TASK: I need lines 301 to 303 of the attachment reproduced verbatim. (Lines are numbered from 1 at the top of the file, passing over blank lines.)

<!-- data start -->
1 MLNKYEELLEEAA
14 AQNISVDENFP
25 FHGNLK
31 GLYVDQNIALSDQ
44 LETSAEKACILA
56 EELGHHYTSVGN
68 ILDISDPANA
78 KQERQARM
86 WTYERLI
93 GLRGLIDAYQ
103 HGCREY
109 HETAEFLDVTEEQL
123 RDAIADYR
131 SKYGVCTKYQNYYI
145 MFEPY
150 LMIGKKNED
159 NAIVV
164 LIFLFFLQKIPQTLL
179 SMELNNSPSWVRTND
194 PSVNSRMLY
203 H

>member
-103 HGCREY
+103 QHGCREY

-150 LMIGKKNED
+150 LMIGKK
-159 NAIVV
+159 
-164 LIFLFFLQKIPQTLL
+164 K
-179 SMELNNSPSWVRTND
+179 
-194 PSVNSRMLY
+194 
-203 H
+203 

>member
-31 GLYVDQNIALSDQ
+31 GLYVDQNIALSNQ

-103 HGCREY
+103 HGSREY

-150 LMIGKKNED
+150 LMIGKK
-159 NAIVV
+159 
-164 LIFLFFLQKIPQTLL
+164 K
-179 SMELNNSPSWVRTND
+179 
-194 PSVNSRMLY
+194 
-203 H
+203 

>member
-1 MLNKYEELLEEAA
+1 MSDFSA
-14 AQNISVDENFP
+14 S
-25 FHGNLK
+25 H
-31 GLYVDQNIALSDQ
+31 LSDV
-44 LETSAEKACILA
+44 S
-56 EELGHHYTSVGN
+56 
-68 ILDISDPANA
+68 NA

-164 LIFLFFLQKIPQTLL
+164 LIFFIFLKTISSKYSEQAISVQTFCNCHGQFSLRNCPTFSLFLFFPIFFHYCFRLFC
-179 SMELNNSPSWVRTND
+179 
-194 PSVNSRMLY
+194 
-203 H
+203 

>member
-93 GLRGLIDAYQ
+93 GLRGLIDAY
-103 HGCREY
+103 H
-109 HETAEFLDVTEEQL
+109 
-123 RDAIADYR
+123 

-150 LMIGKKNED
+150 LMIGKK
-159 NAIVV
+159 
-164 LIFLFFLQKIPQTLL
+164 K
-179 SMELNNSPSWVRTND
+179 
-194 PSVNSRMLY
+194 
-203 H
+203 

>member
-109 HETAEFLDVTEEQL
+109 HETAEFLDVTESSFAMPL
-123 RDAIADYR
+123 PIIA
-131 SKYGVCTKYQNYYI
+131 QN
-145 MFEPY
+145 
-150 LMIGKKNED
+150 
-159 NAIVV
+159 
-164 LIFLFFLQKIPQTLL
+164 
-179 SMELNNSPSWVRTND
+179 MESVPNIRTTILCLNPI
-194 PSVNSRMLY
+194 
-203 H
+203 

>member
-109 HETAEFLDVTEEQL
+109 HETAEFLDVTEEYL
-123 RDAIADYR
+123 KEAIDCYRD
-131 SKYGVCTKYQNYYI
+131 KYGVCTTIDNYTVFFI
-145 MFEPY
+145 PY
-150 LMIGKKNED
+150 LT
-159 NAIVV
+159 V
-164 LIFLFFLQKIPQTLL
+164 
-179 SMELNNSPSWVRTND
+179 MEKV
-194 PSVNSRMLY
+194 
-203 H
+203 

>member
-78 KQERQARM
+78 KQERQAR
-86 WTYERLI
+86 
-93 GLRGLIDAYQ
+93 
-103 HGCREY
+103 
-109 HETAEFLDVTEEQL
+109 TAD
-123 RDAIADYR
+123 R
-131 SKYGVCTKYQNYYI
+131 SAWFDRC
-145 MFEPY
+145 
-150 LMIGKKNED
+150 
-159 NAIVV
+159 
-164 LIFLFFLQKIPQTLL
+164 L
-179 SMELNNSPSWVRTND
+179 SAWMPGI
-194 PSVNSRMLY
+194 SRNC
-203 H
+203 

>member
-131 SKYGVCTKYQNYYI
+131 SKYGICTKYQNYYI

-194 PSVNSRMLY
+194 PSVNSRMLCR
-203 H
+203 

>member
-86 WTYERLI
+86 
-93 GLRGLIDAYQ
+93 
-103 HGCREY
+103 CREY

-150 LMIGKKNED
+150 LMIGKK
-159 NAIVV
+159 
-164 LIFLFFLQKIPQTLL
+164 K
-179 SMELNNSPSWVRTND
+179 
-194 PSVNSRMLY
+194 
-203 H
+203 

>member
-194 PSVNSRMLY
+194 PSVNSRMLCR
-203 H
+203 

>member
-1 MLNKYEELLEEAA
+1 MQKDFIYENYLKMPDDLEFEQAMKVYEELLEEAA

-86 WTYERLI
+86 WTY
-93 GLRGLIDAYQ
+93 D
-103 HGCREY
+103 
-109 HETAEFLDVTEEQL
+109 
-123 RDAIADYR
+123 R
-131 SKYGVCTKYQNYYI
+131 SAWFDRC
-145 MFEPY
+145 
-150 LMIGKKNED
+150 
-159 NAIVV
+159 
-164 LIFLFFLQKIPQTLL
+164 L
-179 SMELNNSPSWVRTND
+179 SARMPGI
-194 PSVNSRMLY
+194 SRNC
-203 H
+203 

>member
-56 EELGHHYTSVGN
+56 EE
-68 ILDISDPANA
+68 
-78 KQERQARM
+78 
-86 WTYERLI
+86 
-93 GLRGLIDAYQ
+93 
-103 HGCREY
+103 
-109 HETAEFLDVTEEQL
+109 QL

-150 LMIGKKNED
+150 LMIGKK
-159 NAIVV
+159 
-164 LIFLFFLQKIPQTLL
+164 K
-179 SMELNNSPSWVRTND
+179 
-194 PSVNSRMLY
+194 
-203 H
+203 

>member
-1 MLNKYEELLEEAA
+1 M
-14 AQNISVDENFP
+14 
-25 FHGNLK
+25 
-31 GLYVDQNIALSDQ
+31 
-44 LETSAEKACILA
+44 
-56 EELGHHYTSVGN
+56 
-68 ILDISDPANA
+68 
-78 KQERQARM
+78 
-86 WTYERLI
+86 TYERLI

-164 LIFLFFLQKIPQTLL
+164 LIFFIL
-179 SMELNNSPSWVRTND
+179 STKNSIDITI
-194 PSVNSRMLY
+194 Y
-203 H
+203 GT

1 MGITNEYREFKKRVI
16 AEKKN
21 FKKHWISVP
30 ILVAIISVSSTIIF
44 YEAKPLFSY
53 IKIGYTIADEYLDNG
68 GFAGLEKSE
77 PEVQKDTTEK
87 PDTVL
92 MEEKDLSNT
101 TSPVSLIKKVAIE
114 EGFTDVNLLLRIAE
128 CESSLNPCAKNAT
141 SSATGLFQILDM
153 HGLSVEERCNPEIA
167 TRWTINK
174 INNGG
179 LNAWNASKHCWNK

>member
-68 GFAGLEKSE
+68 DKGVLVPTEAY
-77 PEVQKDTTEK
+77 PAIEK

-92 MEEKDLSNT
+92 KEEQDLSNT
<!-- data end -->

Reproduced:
>member
-68 GFAGLEKSE
+68 DKGVLVPTEAY